If your read much in the technology space, you've probably read something from John Dvorak.  He's a well known columnist that writes for publications like PC magazine, and his latest effort takes aim at SEO, calling its proponents the modern day equivalent of "snake oil saleman."

Search engine optimization (SEO) has turned into a big business, and from what I can tell it's the modern version of snake oil. The unproven nonsense spewed by so-called "SEO experts" simply doesn't work. And worse, it's screwing up the elegance of the Web.

I'm going to take the high road, and not point out that PCMag uses those incredibly annoying tags over common words (screwing up the elegance of his column), but his main beef is he took his Wordpress blog and converted it from the short form, using numbers to denote entries, to the long form, which uses words in the title url.

Traffic fell on his site from 1.2 million to 900,000 pageviews that month, and it took him several months to recover.  He thus concludes that long url's are a scam.  He also tags his pages, and doesn't see a rise in traffic, and concludes tags are a scam.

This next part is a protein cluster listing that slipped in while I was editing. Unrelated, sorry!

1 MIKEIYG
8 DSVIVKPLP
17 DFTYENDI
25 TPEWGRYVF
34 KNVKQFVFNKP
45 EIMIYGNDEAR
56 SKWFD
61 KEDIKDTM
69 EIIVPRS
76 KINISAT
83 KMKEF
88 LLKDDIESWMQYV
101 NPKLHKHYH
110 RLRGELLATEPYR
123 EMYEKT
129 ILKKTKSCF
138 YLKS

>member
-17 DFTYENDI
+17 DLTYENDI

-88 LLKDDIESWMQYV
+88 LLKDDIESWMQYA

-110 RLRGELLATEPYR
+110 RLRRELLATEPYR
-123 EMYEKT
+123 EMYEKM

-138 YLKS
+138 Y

I'm not an SEO expert.  I get pretty good results without the help of PC magazine sending traffic my way, but no one is paying me $200,000 a quarter to drive traffic.  I know people like that, and they're worth every penny. I also know people who charge $100, $1000, and everywhere in between, and they get some different results.  There are a lot of snake oil salesman in the business; some liars, some underinformed, and some 5 years behind the times, but there also earnest practitioners who can improve your website traffic results.  In the case of John Dvorak, this column turns out be complete and utter foolishness.  It's not nice to call out people, but Dvorak just misses the boat and makes a complete fool of himself.